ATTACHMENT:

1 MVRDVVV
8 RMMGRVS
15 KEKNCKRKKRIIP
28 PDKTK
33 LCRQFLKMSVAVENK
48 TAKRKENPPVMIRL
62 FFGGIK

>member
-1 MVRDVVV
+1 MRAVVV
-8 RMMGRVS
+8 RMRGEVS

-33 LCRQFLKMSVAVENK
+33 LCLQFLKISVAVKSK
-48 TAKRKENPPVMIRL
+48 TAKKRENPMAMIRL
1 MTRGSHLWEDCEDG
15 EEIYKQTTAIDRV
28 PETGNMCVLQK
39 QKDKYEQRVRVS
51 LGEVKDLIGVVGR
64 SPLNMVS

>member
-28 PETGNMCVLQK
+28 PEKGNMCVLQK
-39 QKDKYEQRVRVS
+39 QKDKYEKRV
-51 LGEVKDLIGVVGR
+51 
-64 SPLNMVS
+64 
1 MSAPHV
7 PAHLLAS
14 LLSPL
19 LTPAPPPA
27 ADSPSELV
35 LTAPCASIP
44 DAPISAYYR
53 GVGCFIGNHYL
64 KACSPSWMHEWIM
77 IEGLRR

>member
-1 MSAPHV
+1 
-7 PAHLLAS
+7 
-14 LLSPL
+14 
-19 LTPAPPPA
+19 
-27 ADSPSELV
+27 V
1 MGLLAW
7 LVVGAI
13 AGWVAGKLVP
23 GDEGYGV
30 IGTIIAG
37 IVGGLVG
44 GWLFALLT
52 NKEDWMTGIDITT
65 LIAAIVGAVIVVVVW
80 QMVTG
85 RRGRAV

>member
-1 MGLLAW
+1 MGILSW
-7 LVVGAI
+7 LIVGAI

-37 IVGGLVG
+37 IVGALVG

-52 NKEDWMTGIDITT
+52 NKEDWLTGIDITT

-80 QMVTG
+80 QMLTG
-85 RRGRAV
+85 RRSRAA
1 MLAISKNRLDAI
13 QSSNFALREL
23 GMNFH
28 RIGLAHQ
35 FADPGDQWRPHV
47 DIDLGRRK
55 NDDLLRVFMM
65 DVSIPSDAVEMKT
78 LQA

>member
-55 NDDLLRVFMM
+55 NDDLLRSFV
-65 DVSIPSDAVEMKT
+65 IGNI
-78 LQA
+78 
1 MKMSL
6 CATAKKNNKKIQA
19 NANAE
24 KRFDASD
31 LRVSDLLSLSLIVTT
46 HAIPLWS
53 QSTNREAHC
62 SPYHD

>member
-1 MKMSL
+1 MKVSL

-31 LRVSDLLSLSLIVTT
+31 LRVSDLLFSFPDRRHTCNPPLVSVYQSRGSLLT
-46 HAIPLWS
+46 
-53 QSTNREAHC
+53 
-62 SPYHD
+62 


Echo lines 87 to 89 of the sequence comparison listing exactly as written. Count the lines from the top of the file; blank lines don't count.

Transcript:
-55 NDDLLRVFMM
+55 NDDLLRSFV
-65 DVSIPSDAVEMKT